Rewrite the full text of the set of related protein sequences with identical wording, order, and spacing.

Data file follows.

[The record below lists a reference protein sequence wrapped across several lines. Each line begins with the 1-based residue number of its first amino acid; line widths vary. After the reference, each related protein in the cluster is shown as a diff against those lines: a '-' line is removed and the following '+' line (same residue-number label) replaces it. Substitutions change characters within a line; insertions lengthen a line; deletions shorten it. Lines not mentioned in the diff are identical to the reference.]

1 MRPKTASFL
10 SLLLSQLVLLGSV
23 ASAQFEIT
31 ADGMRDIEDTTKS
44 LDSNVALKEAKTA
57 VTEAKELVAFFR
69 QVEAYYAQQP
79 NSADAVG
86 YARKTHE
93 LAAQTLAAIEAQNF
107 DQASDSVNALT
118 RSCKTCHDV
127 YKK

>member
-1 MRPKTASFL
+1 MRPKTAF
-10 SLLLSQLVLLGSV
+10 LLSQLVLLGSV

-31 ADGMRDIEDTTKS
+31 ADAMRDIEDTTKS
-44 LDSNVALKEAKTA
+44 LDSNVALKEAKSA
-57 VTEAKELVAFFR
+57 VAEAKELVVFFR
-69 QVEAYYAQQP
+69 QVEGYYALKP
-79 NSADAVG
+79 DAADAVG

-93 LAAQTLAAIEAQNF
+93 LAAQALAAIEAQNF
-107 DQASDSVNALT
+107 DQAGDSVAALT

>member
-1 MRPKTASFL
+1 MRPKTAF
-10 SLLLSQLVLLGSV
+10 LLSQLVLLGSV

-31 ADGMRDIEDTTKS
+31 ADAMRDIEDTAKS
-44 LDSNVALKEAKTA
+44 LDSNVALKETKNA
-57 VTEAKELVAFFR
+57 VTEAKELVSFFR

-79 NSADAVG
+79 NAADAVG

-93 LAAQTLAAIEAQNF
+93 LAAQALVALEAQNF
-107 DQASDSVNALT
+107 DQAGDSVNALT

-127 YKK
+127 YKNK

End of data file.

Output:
[The record below lists a reference protein sequence wrapped across several lines. Each line begins with the 1-based residue number of its first amino acid; line widths vary. After the reference, each related protein in the cluster is shown as a diff against those lines: a '-' line is removed and the following '+' line (same residue-number label) replaces it. Substitutions change characters within a line; insertions lengthen a line; deletions shorten it. Lines not mentioned in the diff are identical to the reference.]

1 MRPKTASFL
10 SLLLSQLVLLGSV
23 ASAQFEIT
31 ADGMRDIEDTTKS
44 LDSNVALKEAKTA
57 VTEAKELVAFFR
69 QVEAYYAQQP
79 NSADAVG
86 YARKTHE
93 LAAQTLAAIEAQNF
107 DQASDSVNALT
118 RSCKTCHDV
127 YKK

>member
-1 MRPKTASFL
+1 MRPKTAF
-10 SLLLSQLVLLGSV
+10 LLSQLVLLGSV

-31 ADGMRDIEDTTKS
+31 ADAMRDIEDTTKS
-44 LDSNVALKEAKTA
+44 LDSNVALKEAKSA
-57 VTEAKELVAFFR
+57 VAEAKELVVFFR
-69 QVEAYYAQQP
+69 QVEGYYALKP
-79 NSADAVG
+79 DAADAVG

-93 LAAQTLAAIEAQNF
+93 LAAQALAAIEAQNF
-107 DQASDSVNALT
+107 DQAGDSVAALT

>member
-1 MRPKTASFL
+1 MRPKTAF
-10 SLLLSQLVLLGSV
+10 LLSQLVLLGSV

-31 ADGMRDIEDTTKS
+31 ADAMRDIEDTAKS
-44 LDSNVALKEAKTA
+44 LDSNVALKETKNA
-57 VTEAKELVAFFR
+57 VTEAKELVSFFR

-79 NSADAVG
+79 NAADAVG

-93 LAAQTLAAIEAQNF
+93 LAAQALVALEAQNF
-107 DQASDSVNALT
+107 DQAGDSVNALT

-127 YKK
+127 YKNK